Making a positive impact through experiential learning
The GEN2070 ComLink Befrienders service-learning course is offered in partnership with Ministry of Social and Family Development (MSF), as part of the Communities and Engagement Pillar of the NUS General Education curriculum.
“What sets GEN2070 apart is that our students undergo training and reflective learning, on top of training conducted by MSF or a Social Service Officer. This helps to instill skills and values such as empathetic communication, civic consciousness as they embark on their befriending journey.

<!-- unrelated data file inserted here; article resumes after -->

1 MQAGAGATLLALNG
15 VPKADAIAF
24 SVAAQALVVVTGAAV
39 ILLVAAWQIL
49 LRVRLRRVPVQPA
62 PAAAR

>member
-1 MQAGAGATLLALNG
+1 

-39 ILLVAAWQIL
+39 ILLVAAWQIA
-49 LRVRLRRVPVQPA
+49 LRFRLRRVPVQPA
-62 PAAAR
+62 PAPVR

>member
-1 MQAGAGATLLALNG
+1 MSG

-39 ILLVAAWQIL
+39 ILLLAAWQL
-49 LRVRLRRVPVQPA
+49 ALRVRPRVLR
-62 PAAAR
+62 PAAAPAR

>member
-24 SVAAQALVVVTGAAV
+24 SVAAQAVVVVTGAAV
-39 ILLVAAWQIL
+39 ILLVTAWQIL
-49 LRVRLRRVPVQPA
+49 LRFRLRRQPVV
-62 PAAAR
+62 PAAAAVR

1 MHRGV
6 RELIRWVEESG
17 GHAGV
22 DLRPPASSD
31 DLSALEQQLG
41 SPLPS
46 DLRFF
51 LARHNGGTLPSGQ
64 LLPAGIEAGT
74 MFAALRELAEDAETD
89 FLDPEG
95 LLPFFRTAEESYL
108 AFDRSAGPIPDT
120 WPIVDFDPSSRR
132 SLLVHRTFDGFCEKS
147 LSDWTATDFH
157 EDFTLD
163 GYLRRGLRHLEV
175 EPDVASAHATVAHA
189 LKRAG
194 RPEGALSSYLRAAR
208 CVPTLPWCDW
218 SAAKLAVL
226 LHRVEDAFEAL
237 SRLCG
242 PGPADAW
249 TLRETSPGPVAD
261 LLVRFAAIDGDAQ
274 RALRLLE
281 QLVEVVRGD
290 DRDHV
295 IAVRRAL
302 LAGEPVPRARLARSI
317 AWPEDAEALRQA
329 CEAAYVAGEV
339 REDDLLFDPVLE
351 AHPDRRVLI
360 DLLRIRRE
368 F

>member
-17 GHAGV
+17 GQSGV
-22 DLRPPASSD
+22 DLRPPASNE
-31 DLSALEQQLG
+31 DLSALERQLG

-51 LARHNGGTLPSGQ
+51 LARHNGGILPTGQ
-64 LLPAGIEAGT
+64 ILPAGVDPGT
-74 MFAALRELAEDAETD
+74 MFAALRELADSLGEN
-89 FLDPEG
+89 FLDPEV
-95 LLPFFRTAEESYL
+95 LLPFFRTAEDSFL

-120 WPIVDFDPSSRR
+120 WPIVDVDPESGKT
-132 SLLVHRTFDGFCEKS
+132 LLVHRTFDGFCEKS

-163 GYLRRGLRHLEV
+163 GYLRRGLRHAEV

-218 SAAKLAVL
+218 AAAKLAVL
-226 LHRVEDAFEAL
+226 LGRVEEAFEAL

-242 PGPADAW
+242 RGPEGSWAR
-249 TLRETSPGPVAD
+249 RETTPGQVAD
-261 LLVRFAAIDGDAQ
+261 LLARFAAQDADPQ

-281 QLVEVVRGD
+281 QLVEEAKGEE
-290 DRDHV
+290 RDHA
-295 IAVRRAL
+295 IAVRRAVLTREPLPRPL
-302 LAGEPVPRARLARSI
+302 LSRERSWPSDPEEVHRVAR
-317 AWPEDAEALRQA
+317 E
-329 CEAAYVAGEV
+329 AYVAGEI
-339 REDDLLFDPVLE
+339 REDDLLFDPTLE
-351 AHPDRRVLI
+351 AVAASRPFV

Our course tutors have also developed additional tools that students can use – for example activities such as Read Aloud and Draw and Count to guide them in helping children prepare for primary school; and we work closely with them to plan excursions with the families to interesting places. Through this, we hope to stimulate community action and do our part to strengthen the resilience for our nation,” said Pamela Yeh, Course Lead (Communities and Engagement), Department of Social Work at NUS Faculty of Arts and Social Sciences.
To-date, NUS students form the largest group of volunteer befrienders from any organisation. In future, the University aims to grow this volunteer pool to 1,000 students every year, providing more opportunity for experiential learning through impactful work that positively influences the community.
To watch the GEN2070 course trailer, click here.